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As one of my co-workers, Stacey Smithers, contemplates a kitchen redo, much discussion about open shelving has ensued. Of course, when you see shots like these, no wonder people want open shelves.

Photo: open shelf painted yellow, subway tiles

Photo: Open shelves painted white displaying glasses

Both images have been beautifully propped and styled by London-based stylist Sally Conran. What you don’t see in the first one are any actual dishes — beautiful objets, yes; dishes, no. The second shot has loads of Mason jars — again no dishes — and also loads of the casual country charm that makes the styling on these shelves appropriate to the image. But really, who lives like this? Know this: When we shoot your kitchen, we make sure the shelves are gorgeous. So unless you are the kind of person who edits, styles and cleans your shelves daily, open shelves may leave you disappointed. Obviously, I am a fan of doors as I know how much time I want to devote to cleaning up my stuff — almost none.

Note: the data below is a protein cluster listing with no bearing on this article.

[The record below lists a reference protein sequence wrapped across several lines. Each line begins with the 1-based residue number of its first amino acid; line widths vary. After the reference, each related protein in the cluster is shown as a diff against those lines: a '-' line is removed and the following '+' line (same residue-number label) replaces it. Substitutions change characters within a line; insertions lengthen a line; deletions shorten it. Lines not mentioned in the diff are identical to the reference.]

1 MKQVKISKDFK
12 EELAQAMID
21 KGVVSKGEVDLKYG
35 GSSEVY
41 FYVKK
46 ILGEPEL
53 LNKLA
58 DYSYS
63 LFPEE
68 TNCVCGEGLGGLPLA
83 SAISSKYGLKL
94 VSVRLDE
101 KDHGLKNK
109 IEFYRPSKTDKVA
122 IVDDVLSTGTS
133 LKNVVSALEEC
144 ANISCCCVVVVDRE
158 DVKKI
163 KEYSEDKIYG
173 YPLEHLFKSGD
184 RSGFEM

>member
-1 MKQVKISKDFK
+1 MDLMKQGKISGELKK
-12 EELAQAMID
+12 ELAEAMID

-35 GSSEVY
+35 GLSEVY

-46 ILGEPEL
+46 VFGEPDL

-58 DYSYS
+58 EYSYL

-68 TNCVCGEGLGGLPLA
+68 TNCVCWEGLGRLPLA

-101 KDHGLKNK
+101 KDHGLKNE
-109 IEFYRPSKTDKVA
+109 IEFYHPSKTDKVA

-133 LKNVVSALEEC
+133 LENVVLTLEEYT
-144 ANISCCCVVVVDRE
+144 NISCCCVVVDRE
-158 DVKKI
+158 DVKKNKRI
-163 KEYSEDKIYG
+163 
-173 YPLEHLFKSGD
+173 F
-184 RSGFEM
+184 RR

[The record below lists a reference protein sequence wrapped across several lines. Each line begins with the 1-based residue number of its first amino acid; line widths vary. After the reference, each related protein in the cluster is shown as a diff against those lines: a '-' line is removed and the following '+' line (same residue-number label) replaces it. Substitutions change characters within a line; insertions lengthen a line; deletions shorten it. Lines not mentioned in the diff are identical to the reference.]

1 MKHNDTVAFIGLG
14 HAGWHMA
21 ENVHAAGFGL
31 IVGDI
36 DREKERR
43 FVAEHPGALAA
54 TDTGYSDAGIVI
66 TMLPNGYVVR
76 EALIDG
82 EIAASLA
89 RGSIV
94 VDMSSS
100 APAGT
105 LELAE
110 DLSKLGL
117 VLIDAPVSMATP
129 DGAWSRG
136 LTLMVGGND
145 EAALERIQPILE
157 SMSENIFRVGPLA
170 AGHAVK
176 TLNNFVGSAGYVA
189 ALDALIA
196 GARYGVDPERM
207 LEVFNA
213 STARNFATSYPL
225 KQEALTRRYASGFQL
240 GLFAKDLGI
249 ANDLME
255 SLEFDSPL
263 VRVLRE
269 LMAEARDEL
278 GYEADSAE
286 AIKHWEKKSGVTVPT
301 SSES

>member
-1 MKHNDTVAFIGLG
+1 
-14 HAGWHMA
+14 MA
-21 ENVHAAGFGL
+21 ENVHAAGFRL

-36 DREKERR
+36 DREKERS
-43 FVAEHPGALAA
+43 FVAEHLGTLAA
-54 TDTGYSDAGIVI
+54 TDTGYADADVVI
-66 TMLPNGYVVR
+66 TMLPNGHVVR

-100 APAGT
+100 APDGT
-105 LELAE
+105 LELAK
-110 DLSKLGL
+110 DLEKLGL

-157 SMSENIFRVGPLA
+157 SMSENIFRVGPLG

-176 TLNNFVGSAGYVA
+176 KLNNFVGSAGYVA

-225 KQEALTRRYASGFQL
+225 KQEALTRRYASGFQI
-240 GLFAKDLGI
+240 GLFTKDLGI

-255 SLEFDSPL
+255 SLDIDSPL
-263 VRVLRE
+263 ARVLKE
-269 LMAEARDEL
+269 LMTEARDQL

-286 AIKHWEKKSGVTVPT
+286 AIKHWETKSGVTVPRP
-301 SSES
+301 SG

So if you truly want open shelves, here are two options:

1. Make sure you have plenty of space for a wall of closed cupboards to hide all your gack, which means you need a decent-sized kitchen. (Due to walls getting in our way, we rarely get a chance to photograph a kitchen in this way, showing both sides at once, so that's one reason you seldom see what is on the other side of the open shelves.)

Photo: simple open shelves in kitchen

2. Or try this trick: Just remove two doors and style in some lovely props, which will read like open shelving (makes you on-trend) but without the constant clean-up.

Photo: open shelves over sink

So how do people feel about open shelves? Do you have them in your kitchen? Have any tricks that make them easier to live with?

For more shelving tips, read our Smart Storage Solutions article.

Photo credits:
1. Sally Conran, Interiors 2
2. Sally Conran, Interiors 1
3. From La Dolce Vita blog, room designed by Angie Hranowsky
4. Unknown source: Help! Does anyone know where this shot comes from?

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